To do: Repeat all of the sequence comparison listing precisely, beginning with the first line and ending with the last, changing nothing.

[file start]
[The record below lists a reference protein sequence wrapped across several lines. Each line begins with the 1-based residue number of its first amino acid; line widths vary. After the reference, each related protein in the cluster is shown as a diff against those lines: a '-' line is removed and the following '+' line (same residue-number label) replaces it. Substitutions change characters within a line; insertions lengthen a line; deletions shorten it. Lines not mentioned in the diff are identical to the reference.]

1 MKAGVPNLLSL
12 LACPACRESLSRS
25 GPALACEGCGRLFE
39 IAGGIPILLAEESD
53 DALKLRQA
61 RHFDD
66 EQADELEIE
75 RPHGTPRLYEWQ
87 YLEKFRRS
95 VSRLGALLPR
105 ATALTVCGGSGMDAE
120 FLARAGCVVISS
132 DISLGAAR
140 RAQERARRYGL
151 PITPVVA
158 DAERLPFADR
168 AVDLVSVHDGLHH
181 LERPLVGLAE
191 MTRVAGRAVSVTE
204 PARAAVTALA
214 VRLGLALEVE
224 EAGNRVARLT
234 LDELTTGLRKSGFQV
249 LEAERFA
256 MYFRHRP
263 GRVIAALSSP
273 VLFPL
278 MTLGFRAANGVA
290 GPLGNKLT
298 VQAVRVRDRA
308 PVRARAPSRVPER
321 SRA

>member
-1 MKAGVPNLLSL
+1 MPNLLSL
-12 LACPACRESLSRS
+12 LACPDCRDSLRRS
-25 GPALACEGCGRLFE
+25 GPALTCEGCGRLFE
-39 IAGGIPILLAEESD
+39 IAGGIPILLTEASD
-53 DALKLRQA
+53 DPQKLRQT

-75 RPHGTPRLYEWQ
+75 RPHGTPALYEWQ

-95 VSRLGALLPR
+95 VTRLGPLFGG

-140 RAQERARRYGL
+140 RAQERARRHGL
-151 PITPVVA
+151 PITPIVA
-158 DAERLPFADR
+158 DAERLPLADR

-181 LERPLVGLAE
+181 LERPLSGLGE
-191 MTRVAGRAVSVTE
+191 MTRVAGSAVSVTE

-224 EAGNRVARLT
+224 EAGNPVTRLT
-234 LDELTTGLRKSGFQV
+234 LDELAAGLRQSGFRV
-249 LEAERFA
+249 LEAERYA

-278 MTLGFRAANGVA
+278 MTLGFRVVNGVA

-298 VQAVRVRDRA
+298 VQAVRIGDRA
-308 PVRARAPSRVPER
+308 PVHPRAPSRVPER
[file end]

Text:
[The record below lists a reference protein sequence wrapped across several lines. Each line begins with the 1-based residue number of its first amino acid; line widths vary. After the reference, each related protein in the cluster is shown as a diff against those lines: a '-' line is removed and the following '+' line (same residue-number label) replaces it. Substitutions change characters within a line; insertions lengthen a line; deletions shorten it. Lines not mentioned in the diff are identical to the reference.]

1 MKAGVPNLLSL
12 LACPACRESLSRS
25 GPALACEGCGRLFE
39 IAGGIPILLAEESD
53 DALKLRQA
61 RHFDD
66 EQADELEIE
75 RPHGTPRLYEWQ
87 YLEKFRRS
95 VSRLGALLPR
105 ATALTVCGGSGMDAE
120 FLARAGCVVISS
132 DISLGAAR
140 RAQERARRYGL
151 PITPVVA
158 DAERLPFADR
168 AVDLVSVHDGLHH
181 LERPLVGLAE
191 MTRVAGRAVSVTE
204 PARAAVTALA
214 VRLGLALEVE
224 EAGNRVARLT
234 LDELTTGLRKSGFQV
249 LEAERFA
256 MYFRHRP
263 GRVIAALSSP
273 VLFPL
278 MTLGFRAANGVA
290 GPLGNKLT
298 VQAVRVRDRA
308 PVRARAPSRVPER
321 SRA

>member
-1 MKAGVPNLLSL
+1 MPNLLSL
-12 LACPACRESLSRS
+12 LACPDCRDSLRRS
-25 GPALACEGCGRLFE
+25 GPALTCEGCGRLFE
-39 IAGGIPILLAEESD
+39 IAGGIPILLTEASD
-53 DALKLRQA
+53 DPQKLRQT

-75 RPHGTPRLYEWQ
+75 RPHGTPALYEWQ

-95 VSRLGALLPR
+95 VTRLGPLFGG

-140 RAQERARRYGL
+140 RAQERARRHGL
-151 PITPVVA
+151 PITPIVA
-158 DAERLPFADR
+158 DAERLPLADR

-181 LERPLVGLAE
+181 LERPLSGLGE
-191 MTRVAGRAVSVTE
+191 MTRVAGSAVSVTE

-224 EAGNRVARLT
+224 EAGNPVTRLT
-234 LDELTTGLRKSGFQV
+234 LDELAAGLRQSGFRV
-249 LEAERFA
+249 LEAERYA

-278 MTLGFRAANGVA
+278 MTLGFRVVNGVA

-298 VQAVRVRDRA
+298 VQAVRIGDRA
-308 PVRARAPSRVPER
+308 PVHPRAPSRVPER